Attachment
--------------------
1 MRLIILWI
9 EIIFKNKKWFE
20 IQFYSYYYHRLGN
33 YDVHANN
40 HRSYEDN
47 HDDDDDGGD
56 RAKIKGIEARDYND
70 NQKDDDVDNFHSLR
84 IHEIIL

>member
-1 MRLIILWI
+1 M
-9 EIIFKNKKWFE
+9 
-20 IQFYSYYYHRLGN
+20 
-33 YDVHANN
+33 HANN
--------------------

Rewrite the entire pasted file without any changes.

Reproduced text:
1 MRLIILWI
9 EIIFKNKKWFE
20 IQFYSYYYHRLGN
33 YDVHANN
40 HRSYEDN
47 HDDDDDGGD
56 RAKIKGIEARDYND
70 NQKDDDVDNFHSLR
84 IHEIIL

>member
-1 MRLIILWI
+1 M
-9 EIIFKNKKWFE
+9 
-20 IQFYSYYYHRLGN
+20 
-33 YDVHANN
+33 HANN